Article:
“Your son will need open heart surgery.”
Those are words you can never forget. My wife, Megan, and I heard those words on January 6th, 2015. It seems like yesterday. I still remember every single detail of that doctors appointment.
It all started a month earlier during a routine checkup for my son, Cooper. I remember our normal pediatrician was out that day so we saw another pediatrician in our office. He was going through a typical exam, then I noticed he had an odd look on his face when he was doing Cooper‘s heart check.
He looked at me and said, “does Cooper have a heart murmur?”
I replied, “no, not that we know of.”
“I am pretty sure I hear a murmur. It’s very soft. It’s probably nothing.” he said. “You could take him to the cardiologist and have it looked at. It’s up to you guys.”
Decisions of the Heart
That night, when we went home, my wife and I discussed it and decided we should take him to the cardiologist, just to make sure. We took him to an incredibly warm and gentle doctor named Dr. Mayman. He walked us through the process of checking out the murmur. At this point we were nervous, yet optimistic it would be nothing. We got through the entire exam with no signs of trouble, and as we were about to wrap up, the doctor said, “let me check one more area, just to be sure.” And sure enough, he said, “oh yes, there it is.”
It was at that moment, our hearts sank.
“Cooper has a hole in his sinus venosis that’s about 8 millimeters,” said Dr. Mayman. He then began to review the list of options we had:
A) You can choose to do nothing about this because it’s not really affecting him right now. However, studies show there is a chance your son will have a cardiac event at some point in his life – probably when he’s older; anytime between 40 and 60 years old, if you choose to not get this fixed.
B) You could do the surgery to fix the hole, and the outcomes are extremely good with this kind of procedure. After he gets it fixed, he should have no more problems and no limitations. The scary part is just going through the surgery. It’s an open heart procedure.
My wife and I asked the only question we thought was reasonable: “Doctor, if it was your son, what would you do?”
“Without a doubt, I would do the surgery,” Dr. Mayman said.
The Waiting Game
So we decided to do the open heart surgery. We figured he was young enough that he wouldn’t remember this anyway, and we could prevent future problems he might have. We figured it would be much harder on us than him; and it we were right.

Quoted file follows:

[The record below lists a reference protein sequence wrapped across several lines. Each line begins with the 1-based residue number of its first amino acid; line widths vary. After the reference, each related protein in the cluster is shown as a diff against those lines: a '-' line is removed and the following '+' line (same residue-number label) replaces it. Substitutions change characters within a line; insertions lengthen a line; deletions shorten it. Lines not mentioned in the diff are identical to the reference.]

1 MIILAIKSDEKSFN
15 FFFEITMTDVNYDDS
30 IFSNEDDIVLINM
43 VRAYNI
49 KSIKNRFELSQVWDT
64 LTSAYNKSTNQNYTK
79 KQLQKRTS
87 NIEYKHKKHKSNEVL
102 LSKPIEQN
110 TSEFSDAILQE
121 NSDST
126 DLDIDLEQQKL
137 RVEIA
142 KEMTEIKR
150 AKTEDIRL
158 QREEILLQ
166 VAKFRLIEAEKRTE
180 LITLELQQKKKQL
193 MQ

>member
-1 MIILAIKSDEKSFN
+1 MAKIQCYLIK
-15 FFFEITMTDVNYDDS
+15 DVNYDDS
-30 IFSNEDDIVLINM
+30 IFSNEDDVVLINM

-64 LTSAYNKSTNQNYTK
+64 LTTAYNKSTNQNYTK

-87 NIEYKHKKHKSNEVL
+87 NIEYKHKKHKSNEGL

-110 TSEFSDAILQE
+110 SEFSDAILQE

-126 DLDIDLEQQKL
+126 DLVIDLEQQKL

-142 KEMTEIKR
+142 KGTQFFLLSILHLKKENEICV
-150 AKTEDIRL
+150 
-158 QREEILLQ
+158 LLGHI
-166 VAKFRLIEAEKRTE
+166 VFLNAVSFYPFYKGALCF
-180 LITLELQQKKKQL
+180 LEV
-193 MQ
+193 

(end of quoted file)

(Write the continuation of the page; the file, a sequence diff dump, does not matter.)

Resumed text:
We decided to wait nearly a year until the following summer because my wife (who is a teacher) could stay home with him as he recovered. Looking back, I wonder if we should’ve just done it right away. Having open heart surgery in the back of my mind felt like a constant reminder that this could be the last time we did anything. We would go to the park and I would think to myself, “is this the last time I will push Cooper on the swing?” This is a ridiculous thought, but for someone like me, who analyzes and then over analyzes, waiting a year for surgery was extremely grueling. I think a good lesson is that we never actually know the last time we will do anything with our children. Tomorrow is never promised, and it’s so easy to get comfortable and take people, things, and moments for granted.
The days leading up to surgery were awful. So much anxiety, very little sleep. The best part of this was seeing our family and friends rally around us. The bond we all formed was special and the support was incredible. You really find out who has your back when you go through something as big as this.
Life After Surgery
Cooper’s hole was fixed and within 6 days he was home from the hospital acting like the same, crazy kid we love. The doctor told us Cooper would likely be less energetic than usual while taking his medication following surgery. Apparently Cooper never got that memo as he was jumping off the couch and wrestling with his brother, Myles, from the moment he walked back through the door.
We feel incredibly lucky with the outcome of this problem. We know so many others have gone through much harder circumstances, and at the end of the day we still have a happy and healthy boy. Again, the take home point here is everything can change in the blink of an eye, so remember to take nothing for granted.